– 6 hours ago
WASHINGTON — More than 3,000 people a day have a heart attack. If you're one of them the day after your swine flu shot, will you worry the vaccine was to blame and not the more likely culprit, all those burgers and fries?
The government is starting an unprecedented system to track possible side effects as mass flu vaccinations begin next month. The idea is to detect any rare but real problems quickly, and explain the inevitable coincidences that are sure to cause some false alarms.
"Every day, bad things happen to people. When you vaccinate a lot of people in a short period of time, some of those things are going to happen to some people by chance alone," said Dr. Daniel Salmon, a vaccine safety specialist at the Department of Health and Human Services.
Health authorities hope to vaccinate well over half the population in just a few months against swine flu, which doctors call the 2009 H1N1 strain. That would be a feat. No more than 100 million Americans usually get vaccinated against regular winter flu, and never in such a short period.
How many will race for the vaccine depends partly on confidence in its safety. The last mass inoculations against a different swine flu, in 1976, were marred by reports of a rare paralyzing condition, Guillain-Barre syndrome.
"The recurring question is, 'How do we know it's safe?'" said Dr. Gregory Poland of the Mayo Clinic.
Enter the intense new monitoring. On top of routine vaccine tracking, there are these government-sponsored projects:
_Harvard Medical School scientists are linking large insurance databases that cover up to 50 million people with vaccination registries around the country for real-time checks of whether people see a doctor in the weeks after a flu shot and why. The huge numbers make it possible to quickly compare rates of complaints among the vaccinated and unvaccinated, said the project leader, Dr. Richard Platt, Harvard's population medicine chief.
_Johns Hopkins University will direct e-mails to at least 100,000 vaccine recipients to track how they're feeling, including the smaller complaints that wouldn't prompt a doctor visit. If anything seems connected, researchers can call to follow up with detailed questions.
_The Centers for Disease Control and Prevention is preparing take-home cards that tell vaccine recipients how to report any suspected side effects to the nation's Vaccine Adverse Event Reporting system.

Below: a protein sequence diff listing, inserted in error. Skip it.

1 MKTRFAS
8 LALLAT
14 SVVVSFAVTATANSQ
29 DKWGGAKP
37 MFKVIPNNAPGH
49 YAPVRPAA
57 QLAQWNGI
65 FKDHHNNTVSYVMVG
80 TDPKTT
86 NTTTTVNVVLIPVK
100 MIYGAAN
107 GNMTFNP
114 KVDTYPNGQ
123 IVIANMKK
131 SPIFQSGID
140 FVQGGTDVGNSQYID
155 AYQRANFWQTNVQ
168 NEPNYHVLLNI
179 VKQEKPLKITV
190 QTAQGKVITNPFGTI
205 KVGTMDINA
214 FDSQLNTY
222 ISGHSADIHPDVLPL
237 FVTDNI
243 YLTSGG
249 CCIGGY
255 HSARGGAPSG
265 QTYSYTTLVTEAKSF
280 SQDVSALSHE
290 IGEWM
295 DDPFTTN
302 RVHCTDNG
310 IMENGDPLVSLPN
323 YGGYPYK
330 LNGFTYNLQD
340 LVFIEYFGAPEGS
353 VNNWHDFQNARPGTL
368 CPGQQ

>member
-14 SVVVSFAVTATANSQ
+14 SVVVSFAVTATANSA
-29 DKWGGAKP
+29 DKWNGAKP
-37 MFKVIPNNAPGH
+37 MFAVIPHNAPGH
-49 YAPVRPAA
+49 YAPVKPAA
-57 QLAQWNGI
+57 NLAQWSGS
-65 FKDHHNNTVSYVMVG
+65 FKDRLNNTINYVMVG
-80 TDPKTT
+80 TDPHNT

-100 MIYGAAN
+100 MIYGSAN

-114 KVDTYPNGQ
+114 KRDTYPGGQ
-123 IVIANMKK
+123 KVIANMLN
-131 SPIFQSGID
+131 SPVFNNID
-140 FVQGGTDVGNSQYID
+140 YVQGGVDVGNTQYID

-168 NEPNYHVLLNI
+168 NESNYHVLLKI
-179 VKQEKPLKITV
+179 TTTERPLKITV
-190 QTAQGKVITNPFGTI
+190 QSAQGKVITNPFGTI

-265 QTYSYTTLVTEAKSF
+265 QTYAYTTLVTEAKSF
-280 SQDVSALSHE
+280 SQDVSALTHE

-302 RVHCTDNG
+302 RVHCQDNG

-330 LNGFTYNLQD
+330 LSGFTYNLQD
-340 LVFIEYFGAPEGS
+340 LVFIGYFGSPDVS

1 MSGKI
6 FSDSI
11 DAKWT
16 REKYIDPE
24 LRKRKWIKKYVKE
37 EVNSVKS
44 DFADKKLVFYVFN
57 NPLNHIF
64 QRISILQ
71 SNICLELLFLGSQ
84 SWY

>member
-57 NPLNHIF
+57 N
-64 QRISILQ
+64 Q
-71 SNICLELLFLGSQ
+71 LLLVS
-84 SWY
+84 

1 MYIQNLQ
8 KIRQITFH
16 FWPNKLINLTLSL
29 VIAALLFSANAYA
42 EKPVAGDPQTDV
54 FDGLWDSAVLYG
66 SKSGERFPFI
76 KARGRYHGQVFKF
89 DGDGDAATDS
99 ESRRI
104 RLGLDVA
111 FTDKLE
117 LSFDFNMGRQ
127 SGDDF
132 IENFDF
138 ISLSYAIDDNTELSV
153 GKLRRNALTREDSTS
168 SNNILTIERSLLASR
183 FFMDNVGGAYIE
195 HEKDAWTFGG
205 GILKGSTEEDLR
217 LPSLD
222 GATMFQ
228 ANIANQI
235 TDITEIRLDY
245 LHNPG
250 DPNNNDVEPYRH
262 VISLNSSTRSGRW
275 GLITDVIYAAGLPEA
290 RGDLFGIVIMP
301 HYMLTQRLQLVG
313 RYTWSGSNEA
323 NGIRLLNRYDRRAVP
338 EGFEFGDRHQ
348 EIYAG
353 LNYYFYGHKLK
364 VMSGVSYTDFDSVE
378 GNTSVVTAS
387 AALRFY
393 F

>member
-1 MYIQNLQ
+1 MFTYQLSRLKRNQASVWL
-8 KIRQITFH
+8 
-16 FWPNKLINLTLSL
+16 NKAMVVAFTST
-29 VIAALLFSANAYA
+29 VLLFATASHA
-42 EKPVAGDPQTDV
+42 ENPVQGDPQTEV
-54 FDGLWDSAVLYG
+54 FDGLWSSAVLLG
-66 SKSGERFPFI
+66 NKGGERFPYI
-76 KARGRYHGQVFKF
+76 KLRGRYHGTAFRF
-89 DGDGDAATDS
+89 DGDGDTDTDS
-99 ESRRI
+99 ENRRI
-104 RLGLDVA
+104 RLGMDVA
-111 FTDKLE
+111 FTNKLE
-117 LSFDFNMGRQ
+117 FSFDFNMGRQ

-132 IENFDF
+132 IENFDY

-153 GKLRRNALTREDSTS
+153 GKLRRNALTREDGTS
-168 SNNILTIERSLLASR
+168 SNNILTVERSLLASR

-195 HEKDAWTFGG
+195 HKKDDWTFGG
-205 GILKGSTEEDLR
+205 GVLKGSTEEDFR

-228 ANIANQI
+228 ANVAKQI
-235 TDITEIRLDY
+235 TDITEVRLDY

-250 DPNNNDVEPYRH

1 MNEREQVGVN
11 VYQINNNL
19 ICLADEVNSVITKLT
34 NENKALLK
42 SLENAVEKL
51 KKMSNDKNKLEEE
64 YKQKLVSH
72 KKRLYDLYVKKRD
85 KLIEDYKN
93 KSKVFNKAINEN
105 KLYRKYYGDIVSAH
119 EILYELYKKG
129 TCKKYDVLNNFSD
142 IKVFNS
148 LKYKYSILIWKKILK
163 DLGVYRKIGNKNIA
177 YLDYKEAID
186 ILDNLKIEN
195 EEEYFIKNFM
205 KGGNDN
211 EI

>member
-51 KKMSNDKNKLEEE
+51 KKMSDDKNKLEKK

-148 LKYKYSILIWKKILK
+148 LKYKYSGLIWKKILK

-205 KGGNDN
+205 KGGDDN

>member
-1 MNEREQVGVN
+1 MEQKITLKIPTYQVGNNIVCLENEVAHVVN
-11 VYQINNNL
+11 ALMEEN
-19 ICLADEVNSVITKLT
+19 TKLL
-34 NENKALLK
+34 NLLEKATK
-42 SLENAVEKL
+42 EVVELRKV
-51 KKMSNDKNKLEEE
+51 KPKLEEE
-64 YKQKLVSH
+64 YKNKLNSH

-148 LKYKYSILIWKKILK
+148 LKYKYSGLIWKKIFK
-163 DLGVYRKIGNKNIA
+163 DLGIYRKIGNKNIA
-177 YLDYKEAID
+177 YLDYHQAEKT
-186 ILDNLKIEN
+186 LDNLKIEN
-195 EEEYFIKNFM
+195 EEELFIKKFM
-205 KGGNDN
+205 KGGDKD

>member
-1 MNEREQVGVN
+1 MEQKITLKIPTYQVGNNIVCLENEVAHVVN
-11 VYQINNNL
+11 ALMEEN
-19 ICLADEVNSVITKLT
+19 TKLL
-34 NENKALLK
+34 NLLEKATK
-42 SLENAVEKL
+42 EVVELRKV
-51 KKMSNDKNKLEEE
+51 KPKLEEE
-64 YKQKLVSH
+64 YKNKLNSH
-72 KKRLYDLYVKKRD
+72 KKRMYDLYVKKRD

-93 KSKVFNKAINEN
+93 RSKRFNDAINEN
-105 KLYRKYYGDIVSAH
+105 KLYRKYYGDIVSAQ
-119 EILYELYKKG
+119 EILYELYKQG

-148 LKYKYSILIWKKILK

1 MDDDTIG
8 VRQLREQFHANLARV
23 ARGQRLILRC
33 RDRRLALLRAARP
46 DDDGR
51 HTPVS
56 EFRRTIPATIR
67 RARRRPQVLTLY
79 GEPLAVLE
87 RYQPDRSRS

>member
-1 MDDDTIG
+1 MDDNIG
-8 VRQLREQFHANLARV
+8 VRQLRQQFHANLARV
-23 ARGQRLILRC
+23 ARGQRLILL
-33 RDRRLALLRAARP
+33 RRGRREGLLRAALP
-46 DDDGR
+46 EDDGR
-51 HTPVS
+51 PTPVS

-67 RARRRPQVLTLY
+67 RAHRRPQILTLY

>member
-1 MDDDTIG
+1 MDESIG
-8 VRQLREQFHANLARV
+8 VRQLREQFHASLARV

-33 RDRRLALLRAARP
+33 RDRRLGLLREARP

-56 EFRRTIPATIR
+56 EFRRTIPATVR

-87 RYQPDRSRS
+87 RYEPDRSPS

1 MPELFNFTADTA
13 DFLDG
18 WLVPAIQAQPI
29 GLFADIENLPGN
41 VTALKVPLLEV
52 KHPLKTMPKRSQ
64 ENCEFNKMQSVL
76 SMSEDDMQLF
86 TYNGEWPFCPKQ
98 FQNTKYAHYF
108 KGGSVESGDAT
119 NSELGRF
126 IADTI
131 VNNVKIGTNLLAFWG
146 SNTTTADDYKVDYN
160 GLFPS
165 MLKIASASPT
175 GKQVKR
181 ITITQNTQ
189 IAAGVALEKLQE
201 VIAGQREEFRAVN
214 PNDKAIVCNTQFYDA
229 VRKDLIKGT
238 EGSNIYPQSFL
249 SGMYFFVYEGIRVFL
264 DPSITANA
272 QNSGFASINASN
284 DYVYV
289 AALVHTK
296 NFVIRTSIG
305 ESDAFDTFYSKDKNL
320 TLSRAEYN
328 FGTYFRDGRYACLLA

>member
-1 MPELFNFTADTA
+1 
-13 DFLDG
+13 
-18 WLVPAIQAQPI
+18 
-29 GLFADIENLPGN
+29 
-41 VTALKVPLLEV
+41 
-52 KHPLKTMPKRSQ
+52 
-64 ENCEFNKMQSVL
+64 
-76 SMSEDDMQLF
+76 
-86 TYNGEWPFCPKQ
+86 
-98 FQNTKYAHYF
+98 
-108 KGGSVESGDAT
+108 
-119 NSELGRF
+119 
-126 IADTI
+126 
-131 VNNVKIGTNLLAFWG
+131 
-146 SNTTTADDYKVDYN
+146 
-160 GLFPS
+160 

"We don't have any reason to expect any unusual problems with this vaccine," said Dr. Neal Halsey, director of Hopkins' Institute for Vaccine Safety, who is directing the e-mail surveillance.
After all, the new H1N1 vaccine is a mere recipe change from the regular winter flu shot that's been used for decades in hundreds of millions of people without serious problems. Nor have there been any red flags in the few thousand people given test doses in studies to determine the right H1N1 dose. They've gotten the same sore arms and occasional headache or fever that's par for a winter flu shot.
But because this H1N1 flu targets the young more than the old, this may be the year that unprecedented numbers of children and pregnant women are vaccinated.
Then there's the glare of the Internet — where someone merely declaring on Facebook that he's sure the shot did harm could cause a wave of similar reports. Health authorities will have to tell quickly if there really do seem to be more cases of a particular health problem than usual.
So the CDC is racing to compile a list of what's normal: 25,000 heart attacks every week; 14,000 to 19,000 miscarriages every week; 300 severe allergic reactions called anaphylaxis every week.
Any spike would mean fast checking to see if the vaccine really seems to increase risk and by how much, so health officials could issue appropriate warnings.
Very rare side effects by definition could come to light only after large-scale inoculations begin — making this the year scientists may finally learn if flu vaccine truly is linked to Guillain-Barre, an often reversible but sometimes fatal paralysis. It's believed to strike between 1 and 2 of every 100,000 people. It often occurs right after another infection, such as food poisoning or even influenza.